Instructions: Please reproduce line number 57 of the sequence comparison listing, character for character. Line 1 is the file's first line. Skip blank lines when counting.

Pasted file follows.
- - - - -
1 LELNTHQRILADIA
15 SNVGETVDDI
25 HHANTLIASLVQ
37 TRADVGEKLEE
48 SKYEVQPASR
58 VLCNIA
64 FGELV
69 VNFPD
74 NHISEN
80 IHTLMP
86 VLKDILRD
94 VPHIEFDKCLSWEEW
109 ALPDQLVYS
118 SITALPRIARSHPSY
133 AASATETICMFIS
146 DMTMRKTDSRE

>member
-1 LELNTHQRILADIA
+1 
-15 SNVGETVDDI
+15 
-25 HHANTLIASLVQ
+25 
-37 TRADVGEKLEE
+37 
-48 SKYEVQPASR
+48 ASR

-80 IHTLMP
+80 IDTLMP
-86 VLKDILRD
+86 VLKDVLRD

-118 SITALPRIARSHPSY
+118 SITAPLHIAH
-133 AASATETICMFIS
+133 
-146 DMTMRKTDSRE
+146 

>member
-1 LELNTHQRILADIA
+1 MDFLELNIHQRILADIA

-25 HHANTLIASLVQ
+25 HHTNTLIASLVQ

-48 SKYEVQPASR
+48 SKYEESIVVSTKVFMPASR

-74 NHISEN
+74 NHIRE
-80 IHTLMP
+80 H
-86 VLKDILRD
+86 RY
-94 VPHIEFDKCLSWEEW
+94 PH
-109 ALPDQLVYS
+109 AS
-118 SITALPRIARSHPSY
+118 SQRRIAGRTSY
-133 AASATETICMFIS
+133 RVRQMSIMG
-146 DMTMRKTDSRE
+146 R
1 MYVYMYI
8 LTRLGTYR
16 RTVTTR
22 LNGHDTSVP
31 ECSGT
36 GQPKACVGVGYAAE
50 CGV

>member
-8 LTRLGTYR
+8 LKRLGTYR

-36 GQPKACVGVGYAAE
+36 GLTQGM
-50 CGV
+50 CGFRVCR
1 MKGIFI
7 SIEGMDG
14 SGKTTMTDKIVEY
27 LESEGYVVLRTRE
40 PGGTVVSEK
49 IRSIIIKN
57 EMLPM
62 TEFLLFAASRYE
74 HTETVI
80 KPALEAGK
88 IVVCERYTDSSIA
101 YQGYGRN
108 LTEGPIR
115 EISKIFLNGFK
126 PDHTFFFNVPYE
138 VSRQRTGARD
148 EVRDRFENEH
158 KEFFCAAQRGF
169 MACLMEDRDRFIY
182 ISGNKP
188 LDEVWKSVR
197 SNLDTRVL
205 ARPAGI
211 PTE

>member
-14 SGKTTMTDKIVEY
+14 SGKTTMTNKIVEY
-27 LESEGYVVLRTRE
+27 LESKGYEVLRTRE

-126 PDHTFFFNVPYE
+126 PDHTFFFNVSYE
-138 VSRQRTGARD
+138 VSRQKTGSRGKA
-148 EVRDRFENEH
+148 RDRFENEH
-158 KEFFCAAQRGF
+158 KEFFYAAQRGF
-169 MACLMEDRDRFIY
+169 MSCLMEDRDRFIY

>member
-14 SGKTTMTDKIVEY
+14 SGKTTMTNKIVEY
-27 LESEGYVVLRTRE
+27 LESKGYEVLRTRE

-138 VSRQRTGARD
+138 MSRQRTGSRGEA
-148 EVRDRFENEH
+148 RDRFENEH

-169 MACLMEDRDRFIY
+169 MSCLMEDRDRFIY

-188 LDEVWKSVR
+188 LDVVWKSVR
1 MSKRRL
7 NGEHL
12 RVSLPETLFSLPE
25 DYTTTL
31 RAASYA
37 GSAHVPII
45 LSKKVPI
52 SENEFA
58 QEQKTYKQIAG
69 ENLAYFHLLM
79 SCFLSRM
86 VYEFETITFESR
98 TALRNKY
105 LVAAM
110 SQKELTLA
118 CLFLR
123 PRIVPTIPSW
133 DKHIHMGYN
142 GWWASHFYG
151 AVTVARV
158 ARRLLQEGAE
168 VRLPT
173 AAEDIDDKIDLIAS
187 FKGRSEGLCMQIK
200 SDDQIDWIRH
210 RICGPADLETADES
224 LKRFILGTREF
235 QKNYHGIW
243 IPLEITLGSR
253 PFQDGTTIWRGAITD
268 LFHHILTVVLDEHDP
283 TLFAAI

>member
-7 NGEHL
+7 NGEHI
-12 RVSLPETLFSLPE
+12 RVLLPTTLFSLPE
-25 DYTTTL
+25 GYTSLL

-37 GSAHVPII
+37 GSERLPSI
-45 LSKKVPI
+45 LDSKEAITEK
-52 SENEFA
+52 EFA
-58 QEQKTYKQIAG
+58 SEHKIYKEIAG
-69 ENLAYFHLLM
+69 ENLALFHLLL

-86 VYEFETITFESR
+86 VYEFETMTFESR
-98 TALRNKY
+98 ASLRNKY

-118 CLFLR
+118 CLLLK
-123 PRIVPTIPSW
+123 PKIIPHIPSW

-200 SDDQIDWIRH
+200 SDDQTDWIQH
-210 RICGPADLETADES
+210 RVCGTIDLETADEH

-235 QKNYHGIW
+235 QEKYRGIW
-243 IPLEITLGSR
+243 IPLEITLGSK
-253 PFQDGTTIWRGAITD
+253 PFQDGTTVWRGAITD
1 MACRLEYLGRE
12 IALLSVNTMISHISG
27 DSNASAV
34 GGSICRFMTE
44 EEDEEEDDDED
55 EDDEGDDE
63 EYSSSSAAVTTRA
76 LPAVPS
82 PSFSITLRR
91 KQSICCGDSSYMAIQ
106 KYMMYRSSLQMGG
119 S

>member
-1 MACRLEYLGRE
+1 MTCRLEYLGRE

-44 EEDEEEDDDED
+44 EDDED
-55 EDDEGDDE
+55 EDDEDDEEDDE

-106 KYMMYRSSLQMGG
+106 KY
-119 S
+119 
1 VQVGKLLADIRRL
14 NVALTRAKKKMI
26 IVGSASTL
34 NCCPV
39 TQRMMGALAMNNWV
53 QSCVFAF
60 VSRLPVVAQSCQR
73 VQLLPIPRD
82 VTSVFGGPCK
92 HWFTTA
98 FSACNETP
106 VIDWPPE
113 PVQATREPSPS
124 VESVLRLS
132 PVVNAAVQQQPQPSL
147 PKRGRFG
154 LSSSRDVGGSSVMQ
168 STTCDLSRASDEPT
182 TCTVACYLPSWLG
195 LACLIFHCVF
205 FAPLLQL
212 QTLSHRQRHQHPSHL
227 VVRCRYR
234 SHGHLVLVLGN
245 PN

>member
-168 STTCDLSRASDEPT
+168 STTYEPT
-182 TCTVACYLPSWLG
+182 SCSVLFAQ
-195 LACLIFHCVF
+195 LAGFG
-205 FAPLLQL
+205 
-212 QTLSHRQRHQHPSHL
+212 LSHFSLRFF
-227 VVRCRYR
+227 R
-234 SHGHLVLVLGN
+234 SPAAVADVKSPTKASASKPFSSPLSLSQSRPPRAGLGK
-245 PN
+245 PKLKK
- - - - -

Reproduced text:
-133 AASATETICMFIS